Recordings of Great Solo Horn Playing [all available from Amazon.com; check also at www.poperepair.com] •Solos for the Horn Player (solos from the Mason Jones solo repertoire collection); soloist: Greg Miller. MSR Classics. •The London Horn Sound – spectacular horn ensemble playing. Cala. Mozart Horn Concertos 1-4 . Soloist: Dennis Brain. EMI Classics. •Perspectives. Horn music by Beethoven, Gliere, Mozart, Rossini. Soloist: Hermann Baumann. Philips. •The Romantic Horn Concerti. Concertos by R. Strauss, F., Strauss, Gliere. Soloist: Eric Ruske. Albany Records. •Hornology. Soloist: Arkady Shilkoper (unusual improvised music, with effects) •Mozart: The Horn Concertos. Soloist: Peter Damm. Phillips. •Mozart: Horn Concertos Nos. 1-4. Soloist: Barry Tuckwell. EMI Classics. •Strauss Concertos. Soloist: Barry Tuckwell. Decca. •Mozart: Horn Concertos. Soloist: Radovan Vlatkovic. Seraphim Classics. •Strauss: Horn Concerto No. 1; Horn Concerto No. 2. Soloist: Marie-Luise Neunecker. th •20 Century Settings. Soloist: Gail Williams. Summit Records. •Frøydis Ree Wekre. Soloist: Frøydis Ree Wekre. Music by Chabrier, Cherubini, Schumann, Tomasi, Saint-Saëns, Sinigaglia, and Cui. Crystal Records. Symphonic Music with Prominent Horn Parts (recorded excerpts of horn solos at www.hornexcerpts.org; best is to listen to the entire work).
15 J.S. Bach – Brandenburg Concerto No. 1 Beethoven Symphonies – all, especially Sym. 3, 6, 7, 8, 9 Brahms, Symphonies 1-4 Bruckner – Sym. No. 4 Dvorak – New World Symphony Haydn – Sym. No. 31 (“From the Horn Signal”) Mahler – Sym. 1, 4, 5 Mendelssohn – Nocturne from Midsummer Night’s Dream Shostakovich – Sym. No. 5 Richard Strauss tone poems: Till Eulenspiegel, Don Juan, Don Quixote, Ein Heldenleben Stravinsky – Firebird Suite Tchaikovsky – Symphonies No. 4 & 5 Weber – Overture to Der Freischütz Horn Society You Should Join Join over three thousand other horn enthusiasts and become a member of the International Horn Society – as a student, you get a discount! There are regional and international workshops and three issues a year of the latest information on everything to do with playing the horn. Check out the IHS web site and join up at www.hornsociety.org - today! Books Farkas, P., Art of French Horn Playing Hill, D., Collected Thoughts Rider, W., Real World Horn Playing (see www.wendelworld.com) Yancich, A Practical Guide to French Horn Playing Famous Brass Ensembles American Brass Quintet Canadian Brass Empire Brass Chestnut Brass Ensemble London Brass Philip Jones Brass Ensemble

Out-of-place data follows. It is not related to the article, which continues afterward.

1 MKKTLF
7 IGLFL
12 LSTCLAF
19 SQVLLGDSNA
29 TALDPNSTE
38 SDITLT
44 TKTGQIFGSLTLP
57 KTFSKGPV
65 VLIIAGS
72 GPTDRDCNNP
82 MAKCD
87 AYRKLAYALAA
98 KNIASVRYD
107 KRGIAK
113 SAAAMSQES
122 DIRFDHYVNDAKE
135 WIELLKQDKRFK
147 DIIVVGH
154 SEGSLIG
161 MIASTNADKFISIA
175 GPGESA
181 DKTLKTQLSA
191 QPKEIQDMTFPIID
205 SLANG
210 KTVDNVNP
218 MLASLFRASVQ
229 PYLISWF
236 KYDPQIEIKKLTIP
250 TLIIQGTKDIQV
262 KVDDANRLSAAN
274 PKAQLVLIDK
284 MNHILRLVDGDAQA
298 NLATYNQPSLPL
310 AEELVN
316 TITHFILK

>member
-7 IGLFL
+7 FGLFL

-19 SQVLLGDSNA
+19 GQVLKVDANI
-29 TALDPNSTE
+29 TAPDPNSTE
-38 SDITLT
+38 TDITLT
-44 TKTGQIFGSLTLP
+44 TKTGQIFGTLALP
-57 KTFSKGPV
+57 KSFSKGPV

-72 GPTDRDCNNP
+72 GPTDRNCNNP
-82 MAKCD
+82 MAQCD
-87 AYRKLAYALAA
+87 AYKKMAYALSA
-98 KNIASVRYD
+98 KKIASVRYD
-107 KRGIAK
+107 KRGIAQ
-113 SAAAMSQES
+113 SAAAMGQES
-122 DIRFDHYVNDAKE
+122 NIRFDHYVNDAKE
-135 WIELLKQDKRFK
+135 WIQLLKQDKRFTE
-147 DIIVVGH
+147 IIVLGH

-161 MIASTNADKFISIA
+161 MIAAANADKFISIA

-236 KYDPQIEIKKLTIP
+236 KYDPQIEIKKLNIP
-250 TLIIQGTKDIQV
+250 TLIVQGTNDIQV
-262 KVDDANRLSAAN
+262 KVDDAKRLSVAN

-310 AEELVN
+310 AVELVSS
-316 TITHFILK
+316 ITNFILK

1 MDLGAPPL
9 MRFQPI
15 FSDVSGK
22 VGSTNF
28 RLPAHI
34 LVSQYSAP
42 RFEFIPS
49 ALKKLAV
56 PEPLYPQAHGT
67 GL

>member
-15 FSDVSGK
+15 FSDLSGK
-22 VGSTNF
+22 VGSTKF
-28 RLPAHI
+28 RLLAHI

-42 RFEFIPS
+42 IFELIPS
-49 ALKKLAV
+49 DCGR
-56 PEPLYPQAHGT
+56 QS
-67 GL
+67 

New York Brass Quintet Meridian Arts Ensemble St. Louis Brass Quintet Atlantic Brass Quintet Boston Brass Quintet Summit Brass Quintet
Questions about anything related to the horn or horn study? If there is anything in this Guide that you would like to understand better or know more about in detail, don’t hesitate to write, email, or call Prof. Jeffrey Agrell at The University of Iowa School of Music. He looks forward to hearing from you and answering your questions about anything related to the horn or music study. Feel free to inquire about a free lesson or a visit from Prof. Agrell to your area for a clinic for horn students. Contact: [email protected]; office phone: 319335-1648. Web site: www.uiowa.edu/~somhorn